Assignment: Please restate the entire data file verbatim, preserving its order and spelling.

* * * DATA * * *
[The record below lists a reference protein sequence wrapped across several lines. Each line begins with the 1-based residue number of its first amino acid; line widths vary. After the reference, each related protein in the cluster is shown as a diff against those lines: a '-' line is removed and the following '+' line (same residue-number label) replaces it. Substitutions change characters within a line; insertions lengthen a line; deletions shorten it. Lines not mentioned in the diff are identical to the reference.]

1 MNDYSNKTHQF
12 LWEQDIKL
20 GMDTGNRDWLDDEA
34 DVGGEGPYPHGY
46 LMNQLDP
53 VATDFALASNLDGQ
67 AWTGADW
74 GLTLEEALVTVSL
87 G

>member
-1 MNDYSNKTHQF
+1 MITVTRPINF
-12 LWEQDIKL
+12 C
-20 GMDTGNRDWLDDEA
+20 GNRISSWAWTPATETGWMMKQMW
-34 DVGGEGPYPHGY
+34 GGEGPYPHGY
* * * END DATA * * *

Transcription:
[The record below lists a reference protein sequence wrapped across several lines. Each line begins with the 1-based residue number of its first amino acid; line widths vary. After the reference, each related protein in the cluster is shown as a diff against those lines: a '-' line is removed and the following '+' line (same residue-number label) replaces it. Substitutions change characters within a line; insertions lengthen a line; deletions shorten it. Lines not mentioned in the diff are identical to the reference.]

1 MNDYSNKTHQF
12 LWEQDIKL
20 GMDTGNRDWLDDEA
34 DVGGEGPYPHGY
46 LMNQLDP
53 VATDFALASNLDGQ
67 AWTGADW
74 GLTLEEALVTVSL
87 G

>member
-1 MNDYSNKTHQF
+1 MITVTRPINF
-12 LWEQDIKL
+12 C
-20 GMDTGNRDWLDDEA
+20 GNRISSWAWTPATETGWMMKQMW
-34 DVGGEGPYPHGY
+34 GGEGPYPHGY